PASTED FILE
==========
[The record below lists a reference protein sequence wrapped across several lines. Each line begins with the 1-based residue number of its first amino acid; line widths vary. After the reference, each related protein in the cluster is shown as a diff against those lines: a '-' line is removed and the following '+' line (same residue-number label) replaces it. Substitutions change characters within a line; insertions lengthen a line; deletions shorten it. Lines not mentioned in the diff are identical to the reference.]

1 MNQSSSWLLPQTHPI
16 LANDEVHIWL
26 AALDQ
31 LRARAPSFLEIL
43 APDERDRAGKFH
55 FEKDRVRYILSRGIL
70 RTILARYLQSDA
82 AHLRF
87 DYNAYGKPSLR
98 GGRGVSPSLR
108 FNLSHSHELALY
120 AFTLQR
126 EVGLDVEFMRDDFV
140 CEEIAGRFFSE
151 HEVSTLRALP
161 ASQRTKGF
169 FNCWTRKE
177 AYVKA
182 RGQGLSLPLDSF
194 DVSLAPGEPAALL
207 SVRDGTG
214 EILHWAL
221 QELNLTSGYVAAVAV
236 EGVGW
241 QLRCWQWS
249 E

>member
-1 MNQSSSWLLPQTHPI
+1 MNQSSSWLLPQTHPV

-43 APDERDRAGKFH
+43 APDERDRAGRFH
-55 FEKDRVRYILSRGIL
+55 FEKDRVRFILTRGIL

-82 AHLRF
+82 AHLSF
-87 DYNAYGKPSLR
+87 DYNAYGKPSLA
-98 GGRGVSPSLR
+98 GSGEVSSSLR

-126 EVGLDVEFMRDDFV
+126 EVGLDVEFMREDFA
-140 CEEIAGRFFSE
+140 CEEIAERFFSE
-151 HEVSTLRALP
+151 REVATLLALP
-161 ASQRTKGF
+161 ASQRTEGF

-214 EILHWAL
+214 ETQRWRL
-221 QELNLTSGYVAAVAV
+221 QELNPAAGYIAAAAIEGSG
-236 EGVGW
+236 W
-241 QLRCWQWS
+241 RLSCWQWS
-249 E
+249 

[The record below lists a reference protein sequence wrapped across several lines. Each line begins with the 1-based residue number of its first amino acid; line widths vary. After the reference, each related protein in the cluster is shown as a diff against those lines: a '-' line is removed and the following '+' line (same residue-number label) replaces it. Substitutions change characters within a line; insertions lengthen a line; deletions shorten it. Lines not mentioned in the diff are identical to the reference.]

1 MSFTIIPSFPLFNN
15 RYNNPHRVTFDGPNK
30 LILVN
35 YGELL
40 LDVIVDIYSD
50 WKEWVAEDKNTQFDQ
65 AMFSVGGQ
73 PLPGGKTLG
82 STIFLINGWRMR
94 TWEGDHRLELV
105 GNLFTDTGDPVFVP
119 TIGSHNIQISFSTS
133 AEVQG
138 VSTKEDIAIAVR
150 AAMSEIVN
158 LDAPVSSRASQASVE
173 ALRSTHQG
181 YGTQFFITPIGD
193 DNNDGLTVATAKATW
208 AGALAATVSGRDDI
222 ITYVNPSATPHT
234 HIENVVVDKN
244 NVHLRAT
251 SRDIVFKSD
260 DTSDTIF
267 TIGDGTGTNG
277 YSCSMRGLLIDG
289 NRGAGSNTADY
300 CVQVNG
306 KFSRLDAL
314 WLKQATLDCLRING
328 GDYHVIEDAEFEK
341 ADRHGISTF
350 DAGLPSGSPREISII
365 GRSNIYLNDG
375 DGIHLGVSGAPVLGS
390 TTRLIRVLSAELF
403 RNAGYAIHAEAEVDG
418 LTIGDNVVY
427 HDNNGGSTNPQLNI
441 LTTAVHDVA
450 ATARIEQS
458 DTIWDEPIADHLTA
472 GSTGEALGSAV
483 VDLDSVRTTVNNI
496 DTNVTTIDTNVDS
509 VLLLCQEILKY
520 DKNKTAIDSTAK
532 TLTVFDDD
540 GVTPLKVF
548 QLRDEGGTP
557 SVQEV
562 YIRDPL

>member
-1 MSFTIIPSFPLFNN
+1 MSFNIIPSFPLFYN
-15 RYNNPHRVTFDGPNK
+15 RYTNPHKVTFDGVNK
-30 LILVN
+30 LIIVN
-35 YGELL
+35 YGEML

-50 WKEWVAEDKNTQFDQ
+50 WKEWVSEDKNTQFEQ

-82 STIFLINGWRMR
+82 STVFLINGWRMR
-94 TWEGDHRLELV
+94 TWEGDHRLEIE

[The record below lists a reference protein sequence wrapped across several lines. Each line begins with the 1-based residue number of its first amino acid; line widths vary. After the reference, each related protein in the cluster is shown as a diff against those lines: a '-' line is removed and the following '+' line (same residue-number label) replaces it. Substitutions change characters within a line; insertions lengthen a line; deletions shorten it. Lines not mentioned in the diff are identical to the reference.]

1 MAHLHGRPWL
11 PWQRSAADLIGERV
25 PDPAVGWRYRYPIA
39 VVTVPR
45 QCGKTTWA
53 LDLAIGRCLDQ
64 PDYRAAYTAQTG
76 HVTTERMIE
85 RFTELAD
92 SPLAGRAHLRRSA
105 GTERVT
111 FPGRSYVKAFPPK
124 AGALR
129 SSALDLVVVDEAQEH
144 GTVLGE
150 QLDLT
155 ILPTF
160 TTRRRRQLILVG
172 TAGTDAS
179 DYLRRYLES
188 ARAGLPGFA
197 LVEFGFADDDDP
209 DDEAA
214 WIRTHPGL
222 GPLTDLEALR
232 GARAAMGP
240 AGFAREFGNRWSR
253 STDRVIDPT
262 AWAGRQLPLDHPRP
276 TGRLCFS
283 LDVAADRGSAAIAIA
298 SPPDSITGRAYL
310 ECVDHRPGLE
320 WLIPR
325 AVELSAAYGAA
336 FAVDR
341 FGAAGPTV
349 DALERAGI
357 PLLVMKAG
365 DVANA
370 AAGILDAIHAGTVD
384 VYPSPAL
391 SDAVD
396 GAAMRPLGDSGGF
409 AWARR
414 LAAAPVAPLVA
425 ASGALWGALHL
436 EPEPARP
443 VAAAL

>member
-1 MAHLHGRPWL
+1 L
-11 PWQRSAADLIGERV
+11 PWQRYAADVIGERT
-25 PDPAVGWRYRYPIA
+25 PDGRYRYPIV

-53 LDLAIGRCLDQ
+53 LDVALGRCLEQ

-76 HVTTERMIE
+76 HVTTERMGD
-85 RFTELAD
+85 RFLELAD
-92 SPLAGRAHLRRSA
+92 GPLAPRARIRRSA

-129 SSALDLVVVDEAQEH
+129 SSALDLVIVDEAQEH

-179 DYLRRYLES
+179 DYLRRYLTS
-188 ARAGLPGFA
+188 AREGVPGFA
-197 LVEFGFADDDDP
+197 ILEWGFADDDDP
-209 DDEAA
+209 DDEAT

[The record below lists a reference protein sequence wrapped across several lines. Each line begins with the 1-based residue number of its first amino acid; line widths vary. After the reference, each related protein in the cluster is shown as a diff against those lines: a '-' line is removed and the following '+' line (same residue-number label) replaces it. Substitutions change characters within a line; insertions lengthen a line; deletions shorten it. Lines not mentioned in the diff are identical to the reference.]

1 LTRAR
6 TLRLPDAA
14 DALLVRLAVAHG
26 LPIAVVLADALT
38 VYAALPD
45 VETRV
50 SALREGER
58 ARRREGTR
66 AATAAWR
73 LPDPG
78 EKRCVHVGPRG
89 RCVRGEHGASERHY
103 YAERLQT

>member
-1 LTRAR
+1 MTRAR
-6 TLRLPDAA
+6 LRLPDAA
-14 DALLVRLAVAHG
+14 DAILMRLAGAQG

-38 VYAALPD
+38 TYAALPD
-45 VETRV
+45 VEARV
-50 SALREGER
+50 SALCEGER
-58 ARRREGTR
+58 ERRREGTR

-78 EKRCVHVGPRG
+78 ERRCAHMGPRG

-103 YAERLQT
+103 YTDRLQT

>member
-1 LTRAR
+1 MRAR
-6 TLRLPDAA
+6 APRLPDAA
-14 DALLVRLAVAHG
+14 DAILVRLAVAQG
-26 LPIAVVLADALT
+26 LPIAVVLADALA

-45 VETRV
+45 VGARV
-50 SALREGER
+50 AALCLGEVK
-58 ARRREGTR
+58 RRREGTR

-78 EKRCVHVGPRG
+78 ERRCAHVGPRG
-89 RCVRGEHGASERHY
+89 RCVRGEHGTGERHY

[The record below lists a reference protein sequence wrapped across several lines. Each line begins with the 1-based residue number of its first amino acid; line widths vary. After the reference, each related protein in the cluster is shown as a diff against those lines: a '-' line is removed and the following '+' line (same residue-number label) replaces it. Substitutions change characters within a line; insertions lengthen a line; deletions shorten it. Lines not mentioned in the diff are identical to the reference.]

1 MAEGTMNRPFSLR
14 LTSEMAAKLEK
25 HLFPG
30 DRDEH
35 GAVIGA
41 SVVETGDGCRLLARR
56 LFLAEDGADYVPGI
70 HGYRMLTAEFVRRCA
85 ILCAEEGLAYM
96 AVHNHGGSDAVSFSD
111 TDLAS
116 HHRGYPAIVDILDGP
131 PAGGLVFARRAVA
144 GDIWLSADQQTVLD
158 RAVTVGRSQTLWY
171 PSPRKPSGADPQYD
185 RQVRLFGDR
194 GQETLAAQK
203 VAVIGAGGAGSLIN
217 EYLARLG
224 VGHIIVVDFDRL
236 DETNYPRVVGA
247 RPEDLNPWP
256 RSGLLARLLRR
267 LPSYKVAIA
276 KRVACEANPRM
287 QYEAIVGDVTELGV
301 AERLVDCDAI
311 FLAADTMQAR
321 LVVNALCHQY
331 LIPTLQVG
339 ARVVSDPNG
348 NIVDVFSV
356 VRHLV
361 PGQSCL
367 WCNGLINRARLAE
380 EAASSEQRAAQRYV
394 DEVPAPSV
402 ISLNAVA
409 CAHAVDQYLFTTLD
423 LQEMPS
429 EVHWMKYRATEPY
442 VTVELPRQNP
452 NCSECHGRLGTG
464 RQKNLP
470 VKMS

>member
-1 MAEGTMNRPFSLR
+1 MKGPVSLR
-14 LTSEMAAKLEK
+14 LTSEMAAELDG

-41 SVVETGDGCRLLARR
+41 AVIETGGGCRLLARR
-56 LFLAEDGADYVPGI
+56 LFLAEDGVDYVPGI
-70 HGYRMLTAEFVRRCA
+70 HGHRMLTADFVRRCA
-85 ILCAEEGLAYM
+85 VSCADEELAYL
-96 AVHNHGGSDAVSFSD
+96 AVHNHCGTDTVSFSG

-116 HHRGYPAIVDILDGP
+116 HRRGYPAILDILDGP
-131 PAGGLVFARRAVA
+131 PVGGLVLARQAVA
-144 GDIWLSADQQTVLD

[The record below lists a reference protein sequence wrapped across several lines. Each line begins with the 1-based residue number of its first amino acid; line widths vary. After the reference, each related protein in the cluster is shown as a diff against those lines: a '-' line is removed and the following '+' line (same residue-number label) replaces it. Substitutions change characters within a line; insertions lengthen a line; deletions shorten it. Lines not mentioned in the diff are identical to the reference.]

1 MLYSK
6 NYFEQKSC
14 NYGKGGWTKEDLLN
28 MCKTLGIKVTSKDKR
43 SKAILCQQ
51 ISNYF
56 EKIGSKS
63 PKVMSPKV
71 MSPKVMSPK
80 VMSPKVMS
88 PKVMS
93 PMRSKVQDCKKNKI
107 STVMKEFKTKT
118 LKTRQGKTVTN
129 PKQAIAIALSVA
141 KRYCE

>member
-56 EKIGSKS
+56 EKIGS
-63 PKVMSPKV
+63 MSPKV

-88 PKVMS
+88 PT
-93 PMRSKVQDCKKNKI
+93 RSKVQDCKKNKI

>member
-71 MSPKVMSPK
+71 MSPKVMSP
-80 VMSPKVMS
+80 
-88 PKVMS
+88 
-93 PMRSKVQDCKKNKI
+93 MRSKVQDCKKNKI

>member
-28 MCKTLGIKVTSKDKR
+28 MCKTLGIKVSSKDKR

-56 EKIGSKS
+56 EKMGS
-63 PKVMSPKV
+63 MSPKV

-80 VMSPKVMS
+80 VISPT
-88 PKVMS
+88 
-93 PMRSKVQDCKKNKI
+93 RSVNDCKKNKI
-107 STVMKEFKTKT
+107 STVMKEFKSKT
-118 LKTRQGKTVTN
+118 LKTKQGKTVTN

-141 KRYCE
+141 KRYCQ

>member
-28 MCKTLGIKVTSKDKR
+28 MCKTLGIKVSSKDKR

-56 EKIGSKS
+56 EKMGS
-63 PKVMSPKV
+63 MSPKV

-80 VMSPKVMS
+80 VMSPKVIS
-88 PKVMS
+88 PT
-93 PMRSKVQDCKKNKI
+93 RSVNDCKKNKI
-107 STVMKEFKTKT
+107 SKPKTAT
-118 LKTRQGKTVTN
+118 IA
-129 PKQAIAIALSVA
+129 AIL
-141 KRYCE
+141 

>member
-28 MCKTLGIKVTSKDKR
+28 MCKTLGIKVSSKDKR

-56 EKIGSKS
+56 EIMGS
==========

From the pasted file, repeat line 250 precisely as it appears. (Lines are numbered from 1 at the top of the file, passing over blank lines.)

+58 RRREGTR